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How to Deal with Difficult Agents

by Peter Thomas Ricci

Though we’d like to think that everyone is real estate is wonderful, there are undeniably some bad apples out there; here’s how you can deal with them.

dealing-with-difficult-real-estate-agents

Real estate is a buzzing, active industry with a wonderfully diverse group of professionals leaving their mark, and for the most part, the industry those individuals are highly pleasant, competent people.

However, as with all industries, you’ll inevitably encounter some bad apples in the group, and those transactions will be more difficult than others.

As Dianne Moore, the managing broker of United Real Estate in Houston, put it, “When considering the ‘uncooperative type,’ it truly does become difficult for everyone, because we are trying to represent our clients to the best of our abilities, which can be thwarted by an uncooperative agent.”

If you’re dealing with a difficult agent, though, particularly one who is dismissive, irritable and unmoved by your efforts, how should you respond? Here are three suggestions to consider:

• No Stoopin’ – Above any of the other suggestions we make in this post, the most important is to not stoop to the level of the difficult agent. Though our pride may try to get in the way, it’s a far more beneficial position to take the high ground and be the adult in the room. Along with the purely ethical reasons for that strategy (because let’s face it, will getting into a shouting match with another agent sell a home any faster?), you’ll also strengthen your relationship with your clients immeasurably by showing yourself to be a professional, focused agent worthy of their business.

• Keep Your Client Informed – Also, throughout this process of working with the difficult agent and trying out any other approaches, you’ll want to keep your client abreast of the situation, so there is no misinformation being transmitted of why the transaction is being held up.

• Contact the Agent’s Managing Broker – If you’re being professional and staying focused on the transaction before you – yet, the fellow agent’s behavior has not improved one iota – there’s nothing stopping you from discussing the matter with the agent’s managing broker. After all, the managing broker is there to ensure smooth working relations among the office’s staff, and they could be exactly what is needed to bring order and civility to the transaction.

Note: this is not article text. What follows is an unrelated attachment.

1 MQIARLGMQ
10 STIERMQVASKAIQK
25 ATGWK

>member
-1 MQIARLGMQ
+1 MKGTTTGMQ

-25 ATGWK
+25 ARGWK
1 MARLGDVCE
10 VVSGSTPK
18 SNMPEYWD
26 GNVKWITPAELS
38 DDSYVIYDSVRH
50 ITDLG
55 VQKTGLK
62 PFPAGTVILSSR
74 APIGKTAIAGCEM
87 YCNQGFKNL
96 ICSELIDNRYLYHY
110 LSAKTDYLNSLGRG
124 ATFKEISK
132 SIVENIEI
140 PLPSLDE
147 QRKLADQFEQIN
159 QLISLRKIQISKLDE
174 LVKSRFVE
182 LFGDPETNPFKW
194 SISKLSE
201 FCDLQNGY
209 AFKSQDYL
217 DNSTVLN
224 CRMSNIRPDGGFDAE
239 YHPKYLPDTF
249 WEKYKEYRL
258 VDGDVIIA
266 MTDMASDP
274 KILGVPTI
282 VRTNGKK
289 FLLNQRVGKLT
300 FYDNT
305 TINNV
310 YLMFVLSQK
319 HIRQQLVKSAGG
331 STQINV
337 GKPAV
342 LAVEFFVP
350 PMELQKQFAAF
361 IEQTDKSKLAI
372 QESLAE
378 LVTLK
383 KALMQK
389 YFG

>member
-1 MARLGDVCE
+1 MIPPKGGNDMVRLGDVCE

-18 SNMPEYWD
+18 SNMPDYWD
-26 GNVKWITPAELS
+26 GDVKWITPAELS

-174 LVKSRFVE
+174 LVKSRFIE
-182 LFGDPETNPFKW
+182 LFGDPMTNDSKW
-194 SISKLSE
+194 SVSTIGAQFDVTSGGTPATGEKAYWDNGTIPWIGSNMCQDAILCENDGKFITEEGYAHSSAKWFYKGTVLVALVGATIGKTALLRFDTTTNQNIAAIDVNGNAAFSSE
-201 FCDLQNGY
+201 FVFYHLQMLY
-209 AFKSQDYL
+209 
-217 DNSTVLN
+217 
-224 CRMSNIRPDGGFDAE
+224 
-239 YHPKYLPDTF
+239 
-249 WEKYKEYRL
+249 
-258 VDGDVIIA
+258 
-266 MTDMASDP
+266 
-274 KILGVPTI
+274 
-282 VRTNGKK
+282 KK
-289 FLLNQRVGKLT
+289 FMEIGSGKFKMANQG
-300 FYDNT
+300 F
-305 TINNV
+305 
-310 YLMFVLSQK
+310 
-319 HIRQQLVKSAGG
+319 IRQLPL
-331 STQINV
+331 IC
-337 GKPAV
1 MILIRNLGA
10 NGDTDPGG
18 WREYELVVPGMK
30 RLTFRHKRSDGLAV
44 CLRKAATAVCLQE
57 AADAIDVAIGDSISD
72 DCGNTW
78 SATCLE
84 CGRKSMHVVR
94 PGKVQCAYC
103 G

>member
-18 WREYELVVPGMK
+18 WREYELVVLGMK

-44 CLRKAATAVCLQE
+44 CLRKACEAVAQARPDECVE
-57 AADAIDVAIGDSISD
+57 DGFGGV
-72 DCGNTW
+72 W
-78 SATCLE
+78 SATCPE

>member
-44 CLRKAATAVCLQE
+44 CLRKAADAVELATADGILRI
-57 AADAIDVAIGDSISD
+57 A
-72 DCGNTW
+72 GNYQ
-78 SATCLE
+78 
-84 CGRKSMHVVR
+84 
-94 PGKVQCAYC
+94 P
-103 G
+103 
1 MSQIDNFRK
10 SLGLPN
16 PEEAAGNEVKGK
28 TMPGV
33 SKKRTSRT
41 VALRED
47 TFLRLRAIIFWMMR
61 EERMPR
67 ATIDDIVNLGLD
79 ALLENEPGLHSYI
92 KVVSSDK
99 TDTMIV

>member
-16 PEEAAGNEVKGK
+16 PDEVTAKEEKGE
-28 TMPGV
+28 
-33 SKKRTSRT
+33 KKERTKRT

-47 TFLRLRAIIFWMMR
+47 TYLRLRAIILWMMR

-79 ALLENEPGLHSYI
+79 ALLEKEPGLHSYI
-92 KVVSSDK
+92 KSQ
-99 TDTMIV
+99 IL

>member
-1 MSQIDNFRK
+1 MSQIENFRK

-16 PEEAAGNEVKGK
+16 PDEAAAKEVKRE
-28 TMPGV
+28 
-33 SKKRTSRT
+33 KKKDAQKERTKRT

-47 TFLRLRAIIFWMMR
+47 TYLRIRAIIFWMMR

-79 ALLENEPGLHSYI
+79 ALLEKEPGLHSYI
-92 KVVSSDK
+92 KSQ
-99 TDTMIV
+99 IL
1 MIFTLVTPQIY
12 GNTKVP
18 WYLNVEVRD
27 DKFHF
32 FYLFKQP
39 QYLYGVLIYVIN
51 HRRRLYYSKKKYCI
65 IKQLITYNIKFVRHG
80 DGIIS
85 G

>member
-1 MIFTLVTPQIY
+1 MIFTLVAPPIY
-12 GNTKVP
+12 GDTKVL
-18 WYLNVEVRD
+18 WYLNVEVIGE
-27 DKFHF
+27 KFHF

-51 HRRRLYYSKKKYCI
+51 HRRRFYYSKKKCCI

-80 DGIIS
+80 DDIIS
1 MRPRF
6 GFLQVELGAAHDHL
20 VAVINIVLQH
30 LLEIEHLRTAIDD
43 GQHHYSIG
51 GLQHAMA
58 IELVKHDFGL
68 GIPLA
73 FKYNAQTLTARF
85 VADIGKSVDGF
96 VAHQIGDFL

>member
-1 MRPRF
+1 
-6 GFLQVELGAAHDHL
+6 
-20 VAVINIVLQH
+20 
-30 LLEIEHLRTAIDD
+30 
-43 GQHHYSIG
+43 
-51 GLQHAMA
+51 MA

• Get Thee to an Association – But if even that doesn’t work (and especially if the agent runs their own brokerage), you’ll have to consult your Realtor association. If the agent’s troublesome behavior is truly compromising the chances of your deal, then let’s face it, you have no excuse not to file an ethics complaint. As we reported in our Association cover story, ethics complaints make up a hefty share of Realtor resources, and if you’re a due-paying member, there’s no reason not to take advantage of that resource and protect you, your client and your transaction.

And of course, along with our suggestions, think of fresh ways to approach troublesome agents. Moore said that when she deals with a difficult agent, each response is more or less customized to the situation.

“Each deal and people have their own dynamics, so each response must be customized to each deal,” she said.

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Comments

  • Kristen says:

    Sometimes, you have to go beyond an association complaint to the licensing agency. TREC has complaint forms you can fill out and sign to return to them via email. They follow up quickly, as in days, and if you give them clear statements and evidence the process is easy and swift. TREC wants to help people get on the right track. A complaint won’t rip a license from a person right away. They will have a chance to make it right, unless the violation is severe and/or there is lack of cooperation from the person named in the complaint. TREC’s website is http://www.TREC.Texas.gov

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